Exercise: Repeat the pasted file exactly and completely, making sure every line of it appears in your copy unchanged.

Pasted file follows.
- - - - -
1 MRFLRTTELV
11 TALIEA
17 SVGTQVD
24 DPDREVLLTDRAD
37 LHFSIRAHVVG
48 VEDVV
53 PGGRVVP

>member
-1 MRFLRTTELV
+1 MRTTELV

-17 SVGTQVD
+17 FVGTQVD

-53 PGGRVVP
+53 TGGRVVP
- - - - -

1 MRFLRTTELV
11 TALIEA
17 SVGTQVD
24 DPDREVLLTDRAD
37 LHFSIRAHVVG
48 VEDVV
53 PGGRVVP

>member
-1 MRFLRTTELV
+1 MRTTELV

-17 SVGTQVD
+17 FVGTQVD

-53 PGGRVVP
+53 TGGRVVP